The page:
Friday, June 16, 2006

Nature versus Nurture...








"Born to Be Wild" - Steppenwolf (Steppenwolf, 1968)

Mom and Dad continue their journey across the States. They are having more fun than they've had in years. Doing what they want to do, whenever they want to. And here you have a little glimpse into what that might be...

So that's Mom at a tattoo shop on Venice Beach, getting her body art perked up a bit. I suppose that after Dad snapped this shot he sauntered out to play basketball with the neo-Nazis (remember "American History X?") or lift weights with the other muscle guys. I don't know if Dad told her that I wanted the picture to put up here and share with everyone...

And Dad. He caught some fish. Its impressive to me that the two of them, with such divergent ideas of what a good time might be, have actually survived six weeks (and counting) in the relatively cramped space they are sharing.

I have to tell you these photos crack me up. And they comfort me, too. Because after 44 years together and growing into very different people, they still like each other and laugh together. Neil Young said it was "better to burn out than fade away" but maybe there's not so much wrong with the middle ground of glowing brightly for a long, long time.

Fun Friday

Me and the girls have been on the run today. I had a lot I wanted to do. Its a shame because at 9 am they were all three still asleep and I had to wake them up. I hope this means that for the first time in the years since Haley was born, Rob and I might actually get to sleep (both of us!) beyond 7:00 am or so this summer!

First stop (after cleaning up bedrooms and finding lost sandals...) was the County Library to sign everybody up for their great summer book club. We need to increase Anna's confidence in her reading skills so all five of us are going participate in the book club. Should be fun. I picked up Jose Saramago's Seeing for myself, as I'm about finished with A Long Way Down by Nick Hornsby---it has been hilarious with flashes of really sharp insight.

We were having so much fun, I completely forgot that I'd parked in 30 minute parking---luckily, no tickets and no fuming drivers hovering for my spot. It was on then to Melissa's house to visit and have lunch. It was a lot of fun.

I promised the girls we'd spend the evening at the pool after they took brief naps. But they're not sleeping. Haley and Lindsay both get incredibly cranky without mid-day snoozes so I guess we'll have to stay in and read our books, instead. Early bedtimes for everyone.


6 comments:

Drew said...

When did your mom get her tattoo? What is it?

Nick Hornby, isn't that the guy that wrote "High Fidelity" and "Fever Pitch"? I have only read "High Fidelity" but I keep meaning to read the rest of his books, especially if they are like "High Fidelity". I have seen the U.S. movie version of "Fever Pitch" with Drew Barrymore, but I would like to find the other version which was based more on the book about soccer, not baseball. Anyway, did you like the book and would you recommend any of the others if you have read them?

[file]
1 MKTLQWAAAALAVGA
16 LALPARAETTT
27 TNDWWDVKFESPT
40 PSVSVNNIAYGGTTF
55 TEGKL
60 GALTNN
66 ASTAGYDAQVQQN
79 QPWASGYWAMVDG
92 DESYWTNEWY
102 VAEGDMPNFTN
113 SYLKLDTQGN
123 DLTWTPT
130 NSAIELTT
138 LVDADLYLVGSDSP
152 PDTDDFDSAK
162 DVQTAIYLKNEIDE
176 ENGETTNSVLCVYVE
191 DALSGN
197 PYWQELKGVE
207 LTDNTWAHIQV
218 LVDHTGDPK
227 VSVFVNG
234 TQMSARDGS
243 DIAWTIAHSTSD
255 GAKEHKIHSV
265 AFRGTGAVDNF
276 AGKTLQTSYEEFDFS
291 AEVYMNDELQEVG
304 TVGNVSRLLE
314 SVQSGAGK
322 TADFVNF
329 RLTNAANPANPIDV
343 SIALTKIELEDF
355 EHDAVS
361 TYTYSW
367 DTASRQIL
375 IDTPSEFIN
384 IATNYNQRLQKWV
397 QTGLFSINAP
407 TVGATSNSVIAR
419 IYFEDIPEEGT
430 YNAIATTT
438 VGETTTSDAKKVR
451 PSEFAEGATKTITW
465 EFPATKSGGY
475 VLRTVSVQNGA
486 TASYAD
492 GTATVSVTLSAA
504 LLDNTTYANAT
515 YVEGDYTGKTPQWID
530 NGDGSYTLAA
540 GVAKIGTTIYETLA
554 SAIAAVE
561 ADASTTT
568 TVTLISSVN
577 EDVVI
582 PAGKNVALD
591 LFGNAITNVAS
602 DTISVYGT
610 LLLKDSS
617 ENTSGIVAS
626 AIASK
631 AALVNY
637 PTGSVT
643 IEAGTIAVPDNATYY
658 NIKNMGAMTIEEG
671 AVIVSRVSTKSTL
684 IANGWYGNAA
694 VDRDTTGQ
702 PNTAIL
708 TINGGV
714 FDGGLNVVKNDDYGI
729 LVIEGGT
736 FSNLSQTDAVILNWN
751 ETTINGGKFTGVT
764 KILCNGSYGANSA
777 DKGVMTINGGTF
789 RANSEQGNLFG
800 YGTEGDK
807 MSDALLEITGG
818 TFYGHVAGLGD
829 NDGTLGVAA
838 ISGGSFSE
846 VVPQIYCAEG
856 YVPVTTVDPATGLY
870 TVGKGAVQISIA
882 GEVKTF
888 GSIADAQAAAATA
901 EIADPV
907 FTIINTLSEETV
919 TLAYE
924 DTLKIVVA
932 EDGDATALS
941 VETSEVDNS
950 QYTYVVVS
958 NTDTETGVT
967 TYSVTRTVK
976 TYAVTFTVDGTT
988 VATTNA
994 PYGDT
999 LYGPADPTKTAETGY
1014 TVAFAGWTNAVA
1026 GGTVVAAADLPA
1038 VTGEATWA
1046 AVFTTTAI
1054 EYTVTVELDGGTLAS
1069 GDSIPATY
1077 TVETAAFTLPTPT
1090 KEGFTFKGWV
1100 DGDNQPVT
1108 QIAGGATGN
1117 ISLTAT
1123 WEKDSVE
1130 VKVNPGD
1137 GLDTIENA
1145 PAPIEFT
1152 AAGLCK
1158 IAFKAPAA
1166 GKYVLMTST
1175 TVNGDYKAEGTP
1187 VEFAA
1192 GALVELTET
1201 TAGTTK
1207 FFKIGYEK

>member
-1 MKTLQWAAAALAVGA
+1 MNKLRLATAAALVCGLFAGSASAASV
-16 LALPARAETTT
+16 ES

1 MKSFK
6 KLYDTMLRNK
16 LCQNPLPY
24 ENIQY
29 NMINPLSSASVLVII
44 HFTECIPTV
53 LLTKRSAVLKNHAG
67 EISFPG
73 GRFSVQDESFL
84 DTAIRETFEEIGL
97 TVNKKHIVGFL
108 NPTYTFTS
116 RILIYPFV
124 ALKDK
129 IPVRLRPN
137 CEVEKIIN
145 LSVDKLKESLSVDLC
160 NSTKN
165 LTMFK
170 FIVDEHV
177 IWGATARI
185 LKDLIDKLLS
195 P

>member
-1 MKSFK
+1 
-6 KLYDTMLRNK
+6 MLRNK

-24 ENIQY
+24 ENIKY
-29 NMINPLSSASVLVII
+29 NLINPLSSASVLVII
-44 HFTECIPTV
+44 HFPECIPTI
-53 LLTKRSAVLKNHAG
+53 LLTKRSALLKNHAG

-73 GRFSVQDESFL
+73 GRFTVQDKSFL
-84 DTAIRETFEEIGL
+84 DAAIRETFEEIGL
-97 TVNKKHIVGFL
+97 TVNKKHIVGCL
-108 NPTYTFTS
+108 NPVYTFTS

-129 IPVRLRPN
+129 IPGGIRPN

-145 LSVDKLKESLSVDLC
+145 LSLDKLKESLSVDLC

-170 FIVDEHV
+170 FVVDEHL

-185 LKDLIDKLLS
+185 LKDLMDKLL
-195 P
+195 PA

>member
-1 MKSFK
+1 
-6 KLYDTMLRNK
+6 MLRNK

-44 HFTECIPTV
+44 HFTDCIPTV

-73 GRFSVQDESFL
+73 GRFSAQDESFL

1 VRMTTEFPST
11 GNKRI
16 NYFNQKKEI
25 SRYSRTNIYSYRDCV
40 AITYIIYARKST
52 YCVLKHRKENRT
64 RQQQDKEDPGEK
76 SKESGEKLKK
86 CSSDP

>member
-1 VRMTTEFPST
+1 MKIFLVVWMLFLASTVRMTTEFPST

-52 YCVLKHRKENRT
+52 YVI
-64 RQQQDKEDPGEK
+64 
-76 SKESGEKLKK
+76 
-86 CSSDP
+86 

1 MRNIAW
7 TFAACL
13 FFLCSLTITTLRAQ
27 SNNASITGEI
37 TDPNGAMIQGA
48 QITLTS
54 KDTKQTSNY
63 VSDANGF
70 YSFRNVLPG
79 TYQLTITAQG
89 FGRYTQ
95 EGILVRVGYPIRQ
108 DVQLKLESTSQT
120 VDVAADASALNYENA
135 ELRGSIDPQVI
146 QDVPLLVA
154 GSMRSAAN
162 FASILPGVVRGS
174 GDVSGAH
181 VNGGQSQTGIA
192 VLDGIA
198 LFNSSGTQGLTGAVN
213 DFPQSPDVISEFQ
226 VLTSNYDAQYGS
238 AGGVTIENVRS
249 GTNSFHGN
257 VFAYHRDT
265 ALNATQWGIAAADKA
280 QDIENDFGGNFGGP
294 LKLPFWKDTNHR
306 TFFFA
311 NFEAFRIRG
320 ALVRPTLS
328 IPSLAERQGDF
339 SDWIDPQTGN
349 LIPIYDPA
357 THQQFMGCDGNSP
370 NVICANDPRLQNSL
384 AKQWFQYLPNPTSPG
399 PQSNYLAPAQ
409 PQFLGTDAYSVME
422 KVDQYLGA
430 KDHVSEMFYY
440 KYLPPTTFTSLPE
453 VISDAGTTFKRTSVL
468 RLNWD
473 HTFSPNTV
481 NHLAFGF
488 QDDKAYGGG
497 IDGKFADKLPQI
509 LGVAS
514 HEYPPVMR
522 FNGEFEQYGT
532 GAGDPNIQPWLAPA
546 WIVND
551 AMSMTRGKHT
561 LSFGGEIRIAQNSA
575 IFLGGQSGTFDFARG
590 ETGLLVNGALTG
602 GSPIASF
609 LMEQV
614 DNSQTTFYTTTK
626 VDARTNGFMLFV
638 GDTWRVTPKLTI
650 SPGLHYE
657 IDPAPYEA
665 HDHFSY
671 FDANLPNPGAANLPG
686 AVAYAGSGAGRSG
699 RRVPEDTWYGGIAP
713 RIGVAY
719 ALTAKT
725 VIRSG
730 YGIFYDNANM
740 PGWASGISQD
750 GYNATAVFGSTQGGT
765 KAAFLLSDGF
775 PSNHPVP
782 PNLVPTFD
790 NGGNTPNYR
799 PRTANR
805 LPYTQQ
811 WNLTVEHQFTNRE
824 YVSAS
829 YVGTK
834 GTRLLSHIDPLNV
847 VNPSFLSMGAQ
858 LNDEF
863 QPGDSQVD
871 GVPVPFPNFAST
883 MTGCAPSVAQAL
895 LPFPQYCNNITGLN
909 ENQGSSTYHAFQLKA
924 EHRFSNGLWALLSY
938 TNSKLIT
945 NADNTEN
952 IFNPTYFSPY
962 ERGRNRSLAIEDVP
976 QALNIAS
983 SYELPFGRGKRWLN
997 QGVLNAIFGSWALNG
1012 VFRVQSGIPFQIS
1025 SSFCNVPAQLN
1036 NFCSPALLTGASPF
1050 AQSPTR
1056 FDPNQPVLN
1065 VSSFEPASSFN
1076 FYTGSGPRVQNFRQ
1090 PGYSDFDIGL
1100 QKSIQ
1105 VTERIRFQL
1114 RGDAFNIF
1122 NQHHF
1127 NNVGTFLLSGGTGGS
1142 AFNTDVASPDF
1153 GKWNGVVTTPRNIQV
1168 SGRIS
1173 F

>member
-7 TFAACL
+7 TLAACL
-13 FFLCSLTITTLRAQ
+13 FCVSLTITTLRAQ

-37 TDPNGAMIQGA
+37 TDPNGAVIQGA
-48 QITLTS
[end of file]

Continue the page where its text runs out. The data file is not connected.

Melissa said...

Hi Kathy! I had a great time yesterday with you and the girls. Sorry to wear them out for you :)

Here is the book I mentioned that I heard about and it sounded like something you would be interested in. The Omnivore's Dilemma by Michael Pollan.

Publishers Weekly review: It's a fascinating journey up and down the food chain, one that might change the way you read the label on a frozen dinner, dig into a steak or decide whether to buy organic eggs. You'll certainly never look at a Chicken McNugget the same way again.Pollan approaches his mission not as an activist but as a naturalist: "The way we eat represents our most profound engagement with the natural world." All food, he points out, originates with plants, animals and fungi. "[E]ven the deathless Twinkie is constructed out of... well, precisely what I don't know offhand, but ultimately some sort of formerly living creature, i.e., a species. We haven't yet begun to synthesize our foods from petroleum, at least not directly."Pollan's narrative strategy is simple: he traces four meals back to their ur-species. He starts with a McDonald's lunch, which he and his family gobble up in their car. Surprise: the origin of this meal is a cornfield in Iowa.

Kathy said...

My mom has a very discrete and lovely rose. She got it just about the time she turned 60. I went with her and got a tiny little flower on my left ring finger; its mostly concealed by my wedding jewelry. We were both kind of thinking that if we regretted it for the rest of our lives, well---at 40 and 60 years of age that just didn't seem like much of a threat. Paula Cole wrote a great lyric about tattoos; I'll think about putting it in an upcoming post.

Nick Hornby is great and yes, you should read A Long Way Down. Thanks for the heads up on Fever Pitch as well; when Rob read it, I assumed it was yet another sociologic, non-fiction discussion on the impact of baseball in the collective consciousness...

Anonymous said...

Did you forget about her indescrete cherries. I had to mention it because I'm ever so jealous of them you know. Where are your parents at the momenet I haven't heard for a while. The pictures? Priceless. Sounds like your family is enjoying summer fun. Have a great day.

Kathy said...

We're all great! Fabulous day yesterday, actually.

Mom and Dad spent the weekend at Tracy's house; I hope they had fun!
KHM

Melissa said...

How was the concert at the Kennedy center?